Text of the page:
Lynda Gratton Book as a speaker/entertainer for your next event
Key Points for Lynda Gratton
- Lynda Gratton is an award-winning thought leader, writer and founder of the global research advisory practice HSM.
- Is a Professor of Management Practice at London Business School, where she teaches executives and MBA students about the future of work.
- Has written a number of books and articles which share my insights and learnings from across my career.
Topics for Lynda Gratton
It’s impossible to ignore the fact that those who lead corporations find themselves under increasing pressure. Many are plagued by the short-termism of the financial markets, which pushes them to prioritise efficiency, speed and profit in order to deliver shareholder value. At the same time, trust in corporations is on the decline, and ever more vocal citizens are forming themselves into worldwide communities of interest that are using the power of the crowd to influence corporate policy. And yet, while these pressures may be sweeping away some of the leadership capabilities we hold dear they are also clearing the way for new ideas about what leadership can and should be.
- Corporate resilience
Today's corporations are faced with the implications of climate change, of inequality, and of the gap between their needs and the available pool of talent. These challenges are on a greater and more global scale than ever before, and emerging at an ever faster trajectory. Previously stable companies find themselves on shaky ground – and the negative consequences of the problems that surround them are proving difficult to reverse. How can corporations navigate these waters and continue to succeed in such a challenging environment.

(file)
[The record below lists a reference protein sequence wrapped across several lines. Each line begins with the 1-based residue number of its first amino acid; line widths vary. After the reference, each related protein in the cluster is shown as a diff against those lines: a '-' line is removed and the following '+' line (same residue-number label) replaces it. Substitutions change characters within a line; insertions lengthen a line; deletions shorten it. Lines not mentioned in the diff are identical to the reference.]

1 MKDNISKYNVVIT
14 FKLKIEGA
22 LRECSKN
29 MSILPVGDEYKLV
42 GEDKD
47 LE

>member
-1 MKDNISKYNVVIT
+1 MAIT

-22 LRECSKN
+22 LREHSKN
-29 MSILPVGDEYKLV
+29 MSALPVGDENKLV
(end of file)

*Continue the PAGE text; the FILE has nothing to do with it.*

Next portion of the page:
- The hundred year life
We are at the dawn of the 100-year life. This creates enormous opportunities, but also significant challenges and risks. Drawing on psychological and economic research to introduce the concepts of tangible and intangible assets at the level of the individual, exploring how a three-stage career will evolve and what it means to work for up to 80 years. From the corporate perspective, we will consider what this means for selection and development, for mentoring and coaching, and how corporations are beginning to prepare for what will without doubt be the most significant change in human capital ever faced.
Management teams see strong collaborative capabilities as a must-have rather than a nice-to-have - but the conventional design of organisations is not geared towards fostering a collaborative way of working. The latest advances in research on collaboration have a lot to teach us about becoming more collaborative, including the role generosity has to play, how best to recognise and reward collaboration, and opening up the debate on diverse teams.
- The future of work
What will our working lives look like 20 years from now? What should we be preparing for? How will we be working, where will we be working and who will we be working with? Explore the changes we are all facing and learn about the skills and and behaviours we need to learn to remain competitive.